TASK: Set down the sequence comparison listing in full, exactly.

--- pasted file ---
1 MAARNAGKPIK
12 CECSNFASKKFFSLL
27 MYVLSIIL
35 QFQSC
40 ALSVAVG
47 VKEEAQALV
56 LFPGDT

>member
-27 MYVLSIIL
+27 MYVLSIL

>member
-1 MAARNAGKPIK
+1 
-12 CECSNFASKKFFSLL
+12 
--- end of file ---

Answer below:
1 MAARNAGKPIK
12 CECSNFASKKFFSLL
27 MYVLSIIL
35 QFQSC
40 ALSVAVG
47 VKEEAQALV
56 LFPGDT

>member
-27 MYVLSIIL
+27 MYVLSIL

>member
-1 MAARNAGKPIK
+1 
-12 CECSNFASKKFFSLL
+12 